As we school year round, this is our last week before taking April off. In an attempt to be a “cool” mom, I thought that rather than do just our normal school work, we’d have a fun week filled with themed games and activities; a Robin Hood unit study!! We were already set to cover the classic as part of our history readings so, Sunday night and Monday morning I quickly compiled some other material to incorporate. In doing so, I clicked through numerous other blogs showing happy kids working on medieval inspired crafts, gleefully coloring pages for their notebook and overall, just squealing with unbridled enthusiasm.
I was so excited to share all I found with my kids.
However, any school work, regardless of whether it’s related to Robin Hood or, I don’t know, Mao Zedong is still school work as far as my kids are concerned, and their response was somewhere between apathy and downright hostility. So I thought I’d share all my findings here just in case you wanted to torture your poor children or, on the off chance they love Robin Hood, provide them with 4,697 writing prompts.
First, I said we’d be listening to J. Walker McSpadden’s version of Robin Hood, via Libra Vox, during our Literature time. What a mistake. How dare I make them all sit still together and be quiet for 21 minutes!
“What did you think?”
“That was boring.”
“What?! What about the archery tournament?”
“Well, that was okay. Now what?”
Well, since that sucked I guess not the list of discussion questions I found by the Core Knowledge Foundation. I wouldn’t want to make you relive the horror of that period in your lives children.
For spelling, they ditched their books and were allowed to work on Robin Hood spelling words and play spelling games. This seemed to be going fine until I realized Edie was trying to use Addie’s sixth grade words/ activities and was getting very upset at the difficulty. “No, no, no! This is supposed to be fun! FUN! Not frustrating!”
I also invited them to select any pages they’d want to color or complete from a free Robin Hood Unit Study/Lapbook pack I found on Homeschool Share. I didn’t say “lapbook” or they’d instantly think I was making them cut and paste a whole bunch of flaps and tabs. I tried to be subtle like, “I have coloring pages and crosswords and some things to make if you want to learn about weapons.” I mean, weapons, who doesn’t want to learn about weapons????? My son actually asked to write two paragraphs about something other than Robin Hood. Fine. Whatever. I didn’t want to help you study battle axes anyway.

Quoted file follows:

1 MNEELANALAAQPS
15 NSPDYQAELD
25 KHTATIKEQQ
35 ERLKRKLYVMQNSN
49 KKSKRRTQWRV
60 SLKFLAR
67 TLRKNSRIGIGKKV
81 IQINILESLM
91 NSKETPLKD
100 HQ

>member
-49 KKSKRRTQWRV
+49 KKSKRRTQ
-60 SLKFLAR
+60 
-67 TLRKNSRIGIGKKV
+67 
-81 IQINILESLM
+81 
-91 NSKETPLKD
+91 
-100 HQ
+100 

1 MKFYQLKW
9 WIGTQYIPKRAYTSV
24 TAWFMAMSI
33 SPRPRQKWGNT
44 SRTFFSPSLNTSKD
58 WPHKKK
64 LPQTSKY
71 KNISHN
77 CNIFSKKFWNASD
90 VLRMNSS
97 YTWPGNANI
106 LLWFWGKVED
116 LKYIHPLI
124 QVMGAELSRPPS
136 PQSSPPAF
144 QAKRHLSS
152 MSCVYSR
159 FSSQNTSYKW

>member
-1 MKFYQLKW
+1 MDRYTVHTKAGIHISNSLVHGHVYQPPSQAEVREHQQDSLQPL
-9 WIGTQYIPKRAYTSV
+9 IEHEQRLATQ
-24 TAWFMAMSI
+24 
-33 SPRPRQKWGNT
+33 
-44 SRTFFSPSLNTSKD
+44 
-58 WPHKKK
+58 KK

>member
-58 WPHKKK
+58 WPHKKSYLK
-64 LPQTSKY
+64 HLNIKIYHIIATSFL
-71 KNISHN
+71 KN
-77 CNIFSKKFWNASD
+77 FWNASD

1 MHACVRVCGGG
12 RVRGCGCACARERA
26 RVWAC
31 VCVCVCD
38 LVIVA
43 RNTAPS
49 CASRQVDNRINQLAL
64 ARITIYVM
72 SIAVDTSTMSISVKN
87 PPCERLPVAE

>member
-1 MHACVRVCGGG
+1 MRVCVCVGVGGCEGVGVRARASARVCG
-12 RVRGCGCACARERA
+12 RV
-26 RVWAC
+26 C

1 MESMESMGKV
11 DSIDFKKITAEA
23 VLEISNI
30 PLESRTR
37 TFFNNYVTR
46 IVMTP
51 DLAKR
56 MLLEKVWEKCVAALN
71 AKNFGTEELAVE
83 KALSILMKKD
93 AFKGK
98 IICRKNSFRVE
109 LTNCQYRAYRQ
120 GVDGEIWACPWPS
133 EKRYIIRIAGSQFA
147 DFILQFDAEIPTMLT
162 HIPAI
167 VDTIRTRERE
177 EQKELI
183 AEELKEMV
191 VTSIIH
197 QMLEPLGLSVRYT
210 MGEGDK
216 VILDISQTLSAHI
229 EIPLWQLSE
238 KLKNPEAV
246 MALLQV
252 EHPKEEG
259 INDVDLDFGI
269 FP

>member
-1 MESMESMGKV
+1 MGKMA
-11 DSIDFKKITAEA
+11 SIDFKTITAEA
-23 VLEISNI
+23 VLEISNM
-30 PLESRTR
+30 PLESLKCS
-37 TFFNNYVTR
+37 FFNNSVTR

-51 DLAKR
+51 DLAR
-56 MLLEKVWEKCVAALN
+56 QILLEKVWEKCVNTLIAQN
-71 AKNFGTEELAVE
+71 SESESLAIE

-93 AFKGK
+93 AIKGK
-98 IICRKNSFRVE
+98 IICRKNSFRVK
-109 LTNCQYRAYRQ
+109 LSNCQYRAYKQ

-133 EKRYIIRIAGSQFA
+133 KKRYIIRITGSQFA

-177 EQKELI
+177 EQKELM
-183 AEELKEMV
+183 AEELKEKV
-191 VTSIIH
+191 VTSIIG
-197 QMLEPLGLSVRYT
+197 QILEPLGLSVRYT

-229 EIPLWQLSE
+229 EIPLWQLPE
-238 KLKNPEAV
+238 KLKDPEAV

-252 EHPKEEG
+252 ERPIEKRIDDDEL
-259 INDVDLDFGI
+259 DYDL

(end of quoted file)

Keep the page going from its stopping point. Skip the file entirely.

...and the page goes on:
I was so deflated that I didn’t even get around to suggesting some of the Robin Hood themed games I found on a birthday party website. We’re having friends over today, so maybe when they start trashing the house, I can send them outside to “tax some peasantry” or something.
If I’m feeling really ambitious/crazy I might consider letting all the kids construct weaponry. The downside being someone is sure to get hurt, the upside being everyone will sleep soundly tonight. Potential eye stabbers include (click each picture for instructions):
You can’t forget the bows and arrows.
These seem slightly less threatening.
And if I’m feeling really careless, I could show them some videos on how to fight with a quarterstaff, then set them loose with a few old broom handles. Note to self: remind friend to bring all her kids insurance cards.
And will Fulton or Teddy wear this, if I lovingly construct it for them? Hell no.
It didn’t help that the library was checked out of one of my favorite Robin Hood picture books, ‘The Adventures of Robin Hood by Marcia Williams.
Thankfully, we did manage to snag Robin Hood by Margaret Early.
Not that anyone has picked it up to look at it.
Of course my kids usually love movies, and when it comes to Robin Hood, there’s no shortage. While the Men In Tights version is my personal favorite, I don’t know if its very…uh….”academic”. There’s Disney’s classic, Errol Flynn’s old standard from 1938 and if you have Amazon Prime you can watch the 1922 black and white silent version of Robin Hood for free. I always like free, however, I’m sure my kids would get suspicious that I was making them read the dialogue.”Wait, this is, educational!”
At this point, a marathon of Robin Hood movies followed by copious amounts of trampoline time with foam swords sounds delightful. Next time I’m moved to try doing something “different” again, someone smack me with a quarterstaff please.
For other educational tips and tricks that have actually worked with my crew, visit my Homeschooling page.